No, Thank You!
How should you answer the person who invites you to “take a cigarette” or “have a drink” — or do anything which is against your conscience or contrary to the teachings of your Heavenly Father?
What should you say? How much do you need to explain or apologize? When, if ever, should you compromise just a little for the sake of appearance?
The answer is easy. Just say “No — no, thank you.” Don’t waver. Don’t worry about how others may think or act. Be your own natural, honest self. Everyone admires sincerity.
If the invitation to indulge in something you don’t believe in comes from a host or hostess while you are a guest, your answer will come even easier. The obligation of courtesy is not that of the guest but of the host.
The gracious host will never press you, never question your right to be yourself in matters of conscience. He will admire you for your forthright stand.
It’s natural to want to be liked by the crowd. But compromising with principles is always wrong, often dangerous.
What is right? What is wrong? Fortunately, there are ways for members of the Church to recognize right from wrong. Read the Scriptures; listen to the teachings of your Church leaders. And listen, also, to the whisperings of that “still, small voice.” When it whispers: “It’s wrong; don’t do it!” — say firmly, honestly, finally: “No, thank you — no!”
BE HONEST WITH YOURSELF.
Anyone who imagines that bliss is normal is going to waste a lot of time running around shouting that he has been robbed.
Most putts don’t drop. Most beef is tough. Most children grow up to be just people. Most successful marriages require a high degree of mutual toleration.
Most jobs are more often dull than otherwise… Life is like an old-time rail journey — delays, sidetracks, smoke, dust, cinders and jolts, interspersed only occasionally by beautiful vistas and thrilling bursts of speed.
The trick is to thank the Lord for letting you have the ride.
Jenkins Lloyd Jones
“Big Rock Candy Mountains”
Deseret News, June 12, 1973, A4
Danger — Curves Ahead!
A sleek, soft-purring convertible, a pretty girl, and handsome boy — or a carful of both — and an open road. What could be more thrilling, more desirable to the young and the young in heart!
This is a typical picture of young America today. And there’s nothing wrong with the picture, no cause for concern. Or is there?
Yes, there are hazards ahead — physical and moral hazards. First, let’s look at the newspapers. Here are typical headlines from just one issue: “Traffic claims three…all killed instantly in separate Sunday accidents.” “A predawn race between two cars ended in the death of a teen-ager here when one of the cars went out of control on a curve…”
These were not problem children: a high school senior about to graduate; a clean-cut companion, active in church, athletics. Promising futures for these youngsters — until they failed to take the curve!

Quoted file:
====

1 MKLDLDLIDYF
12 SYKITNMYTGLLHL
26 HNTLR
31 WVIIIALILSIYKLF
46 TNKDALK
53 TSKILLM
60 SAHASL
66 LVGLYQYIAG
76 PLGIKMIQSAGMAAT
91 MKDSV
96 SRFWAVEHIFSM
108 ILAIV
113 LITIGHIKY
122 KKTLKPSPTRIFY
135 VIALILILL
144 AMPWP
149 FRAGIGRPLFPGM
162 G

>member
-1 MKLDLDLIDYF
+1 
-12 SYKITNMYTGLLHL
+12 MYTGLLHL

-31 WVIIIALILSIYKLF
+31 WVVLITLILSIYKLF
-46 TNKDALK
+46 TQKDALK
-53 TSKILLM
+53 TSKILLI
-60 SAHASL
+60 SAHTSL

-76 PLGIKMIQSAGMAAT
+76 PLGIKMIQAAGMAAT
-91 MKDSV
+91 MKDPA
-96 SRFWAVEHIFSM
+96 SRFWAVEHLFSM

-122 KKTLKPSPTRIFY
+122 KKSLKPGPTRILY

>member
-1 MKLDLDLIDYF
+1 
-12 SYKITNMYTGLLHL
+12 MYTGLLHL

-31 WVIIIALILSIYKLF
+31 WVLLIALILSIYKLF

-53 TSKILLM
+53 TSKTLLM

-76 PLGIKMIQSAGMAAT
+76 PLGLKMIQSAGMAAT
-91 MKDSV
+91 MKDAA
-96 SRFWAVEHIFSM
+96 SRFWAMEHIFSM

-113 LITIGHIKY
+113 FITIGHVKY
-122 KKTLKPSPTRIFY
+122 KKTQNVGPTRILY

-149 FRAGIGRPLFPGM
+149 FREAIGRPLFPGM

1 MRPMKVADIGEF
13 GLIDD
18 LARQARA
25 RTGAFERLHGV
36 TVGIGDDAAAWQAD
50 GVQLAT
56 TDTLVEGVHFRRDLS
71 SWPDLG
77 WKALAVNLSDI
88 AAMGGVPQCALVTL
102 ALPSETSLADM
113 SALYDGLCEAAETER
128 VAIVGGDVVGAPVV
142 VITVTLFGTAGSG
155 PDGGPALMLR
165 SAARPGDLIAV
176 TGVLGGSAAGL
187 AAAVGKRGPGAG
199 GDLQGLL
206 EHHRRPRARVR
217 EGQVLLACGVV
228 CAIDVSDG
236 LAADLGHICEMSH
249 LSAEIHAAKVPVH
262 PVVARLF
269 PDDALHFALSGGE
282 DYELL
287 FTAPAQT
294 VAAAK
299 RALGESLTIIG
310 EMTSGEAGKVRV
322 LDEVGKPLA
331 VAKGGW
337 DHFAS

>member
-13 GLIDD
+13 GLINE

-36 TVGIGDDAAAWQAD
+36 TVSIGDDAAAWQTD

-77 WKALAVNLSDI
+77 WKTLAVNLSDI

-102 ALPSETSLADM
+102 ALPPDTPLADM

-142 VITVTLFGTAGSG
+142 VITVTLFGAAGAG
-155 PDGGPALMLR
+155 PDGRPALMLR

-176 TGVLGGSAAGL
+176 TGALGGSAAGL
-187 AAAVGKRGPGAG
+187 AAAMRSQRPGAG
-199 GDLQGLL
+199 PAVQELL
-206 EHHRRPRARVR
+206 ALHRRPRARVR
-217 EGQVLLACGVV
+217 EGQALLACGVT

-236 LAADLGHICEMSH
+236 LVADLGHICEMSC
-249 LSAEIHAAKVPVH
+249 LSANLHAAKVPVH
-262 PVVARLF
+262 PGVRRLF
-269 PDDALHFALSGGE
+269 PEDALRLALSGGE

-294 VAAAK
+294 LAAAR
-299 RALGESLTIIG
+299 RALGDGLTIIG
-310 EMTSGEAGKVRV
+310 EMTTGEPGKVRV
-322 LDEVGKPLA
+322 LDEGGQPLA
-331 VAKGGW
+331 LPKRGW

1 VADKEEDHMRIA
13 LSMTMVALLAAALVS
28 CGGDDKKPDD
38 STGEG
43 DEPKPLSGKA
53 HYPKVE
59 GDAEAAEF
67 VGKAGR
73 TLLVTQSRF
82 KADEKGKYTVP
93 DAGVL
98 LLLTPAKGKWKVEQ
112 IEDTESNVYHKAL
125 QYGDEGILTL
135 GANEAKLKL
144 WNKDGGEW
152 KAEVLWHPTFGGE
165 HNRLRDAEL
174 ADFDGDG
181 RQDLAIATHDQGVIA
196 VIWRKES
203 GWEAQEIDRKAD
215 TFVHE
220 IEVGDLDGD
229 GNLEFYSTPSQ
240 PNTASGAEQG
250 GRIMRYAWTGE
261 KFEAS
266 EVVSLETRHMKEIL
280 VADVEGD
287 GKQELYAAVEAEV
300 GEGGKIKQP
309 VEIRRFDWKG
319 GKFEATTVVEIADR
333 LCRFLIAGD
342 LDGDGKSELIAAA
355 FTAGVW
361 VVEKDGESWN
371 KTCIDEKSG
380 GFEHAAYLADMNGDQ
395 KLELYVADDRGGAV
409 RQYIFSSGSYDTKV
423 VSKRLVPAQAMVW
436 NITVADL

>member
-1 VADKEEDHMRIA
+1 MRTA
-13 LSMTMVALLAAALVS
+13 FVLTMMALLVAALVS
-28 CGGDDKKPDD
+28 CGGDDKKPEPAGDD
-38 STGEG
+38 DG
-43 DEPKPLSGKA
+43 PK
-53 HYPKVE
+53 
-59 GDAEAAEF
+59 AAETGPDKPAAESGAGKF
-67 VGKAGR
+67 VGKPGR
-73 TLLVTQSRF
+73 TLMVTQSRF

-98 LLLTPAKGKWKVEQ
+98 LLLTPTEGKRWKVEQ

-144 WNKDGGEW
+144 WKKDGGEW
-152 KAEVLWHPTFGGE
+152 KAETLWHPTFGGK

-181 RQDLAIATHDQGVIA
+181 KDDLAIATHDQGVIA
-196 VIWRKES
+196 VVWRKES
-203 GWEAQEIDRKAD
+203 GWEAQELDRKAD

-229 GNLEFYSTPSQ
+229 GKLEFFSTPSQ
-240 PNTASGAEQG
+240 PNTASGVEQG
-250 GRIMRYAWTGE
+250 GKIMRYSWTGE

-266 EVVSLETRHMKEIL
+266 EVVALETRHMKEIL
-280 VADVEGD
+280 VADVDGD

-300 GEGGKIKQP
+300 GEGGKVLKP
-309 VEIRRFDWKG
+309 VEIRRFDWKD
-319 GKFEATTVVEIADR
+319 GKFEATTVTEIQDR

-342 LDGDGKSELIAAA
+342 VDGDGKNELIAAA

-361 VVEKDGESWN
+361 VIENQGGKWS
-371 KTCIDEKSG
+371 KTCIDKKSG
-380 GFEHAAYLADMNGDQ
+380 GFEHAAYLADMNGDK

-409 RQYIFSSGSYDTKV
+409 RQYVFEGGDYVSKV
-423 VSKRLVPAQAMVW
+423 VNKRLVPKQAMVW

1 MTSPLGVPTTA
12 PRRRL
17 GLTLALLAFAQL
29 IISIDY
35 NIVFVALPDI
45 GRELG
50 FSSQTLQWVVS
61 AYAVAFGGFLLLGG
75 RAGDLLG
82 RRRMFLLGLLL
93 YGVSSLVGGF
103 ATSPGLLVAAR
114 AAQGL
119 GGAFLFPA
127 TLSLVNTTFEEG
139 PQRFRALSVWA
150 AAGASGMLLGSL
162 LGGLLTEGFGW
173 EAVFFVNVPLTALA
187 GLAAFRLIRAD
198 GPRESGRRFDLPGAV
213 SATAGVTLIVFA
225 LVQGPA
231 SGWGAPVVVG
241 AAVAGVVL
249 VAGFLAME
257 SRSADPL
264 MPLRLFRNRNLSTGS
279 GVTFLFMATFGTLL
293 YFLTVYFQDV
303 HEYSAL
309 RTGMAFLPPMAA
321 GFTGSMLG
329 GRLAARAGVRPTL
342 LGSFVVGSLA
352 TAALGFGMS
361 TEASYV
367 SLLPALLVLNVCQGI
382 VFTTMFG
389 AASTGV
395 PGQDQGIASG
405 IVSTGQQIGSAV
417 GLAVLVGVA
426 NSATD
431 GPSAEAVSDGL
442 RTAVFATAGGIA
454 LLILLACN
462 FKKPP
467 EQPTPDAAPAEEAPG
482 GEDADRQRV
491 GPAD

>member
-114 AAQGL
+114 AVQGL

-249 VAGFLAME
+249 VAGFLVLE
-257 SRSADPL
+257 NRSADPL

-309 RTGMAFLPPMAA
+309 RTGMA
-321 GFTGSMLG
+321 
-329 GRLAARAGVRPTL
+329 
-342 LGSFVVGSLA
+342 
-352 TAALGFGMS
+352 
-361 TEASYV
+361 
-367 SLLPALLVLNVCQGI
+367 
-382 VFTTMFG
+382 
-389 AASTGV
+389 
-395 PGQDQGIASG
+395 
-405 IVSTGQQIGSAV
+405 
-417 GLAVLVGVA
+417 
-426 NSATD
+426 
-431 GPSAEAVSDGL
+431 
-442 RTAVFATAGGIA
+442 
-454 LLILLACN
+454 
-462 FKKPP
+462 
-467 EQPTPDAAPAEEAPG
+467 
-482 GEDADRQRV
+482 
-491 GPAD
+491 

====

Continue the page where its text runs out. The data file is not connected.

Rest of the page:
Then there are the other kinds of curves too often associated with young people and automobiles: the curves of temptation, on or off the highway, which too often bring tragedy and spiritual and moral death to America’s youth, curves which may throw you head-long into a spiritual or moral collision.
So, young people of the Church, watch those road sings on life’s fast-moving highway: “Caution,” “Narrow Bridge,” “Crossing,” “Curve Ahead.”
So — slow down! Heed before you speed. It’s your highway, your car, your hazard. You hold the steering wheel. You control the throttle. It’s your life to live usefully or to spend recklessly; your life to save or lose.
BE HONEST WITH YOURSELF.
Modesty is the Best Policy
Modesty, like honesty in the copy book adage, is the best policy. It is the best policy because it is best for you.
Modesty is a many-sided virtue. It applies to your manner of speech, your manner of dress, your manner of conduct. And thus it reveals the manner of person you are.
Take speech. One who is modest in speech talks with restraint, sticks to the facts, gives to others the right to their own opinions without compromising his own. His opinions are listened to, his advice is often heeded.
Modesty in dress is another virtue. Smartness of style and modesty can go together, and often do. On the other hand, to flaunt one’s figure, especially before persons of the opposite sex, may excite attention but not inspire admiration. Immodesty of dress is more likely to bring a “whistle call” of dubious compliment than a sincere proposal of honorable friendship.
Modesty of conduct also brings its own reward. In a day when vulgarity is sometimes commercialized to the tune of “off beat” dance steps, it may take restraint to be modest on dance floor or in parked car, but true modesty will pay off in the lasting trust and enduring friendships of your companions.
To these rewards of modesty you can add another–your own self-respect–and without self-respect you can never have the true joy of living which a loving Heavenly Father put us here to find and cherish. So — be modest — BE HONEST WITH YOURSELF.
The Church of Jesus Christ of Latter-Day Saints produced a series of postcards in the mid-to-late 1950s entitled Be Honest With Yourself. Aimed at the high school and college-aged crowd, they were the original MormonAds. And even though some of them are over 50 years old, their timely and timeless messages are as relevant today as they were when the halls of BYU were redolent of Aqua Velva and Aqua Net.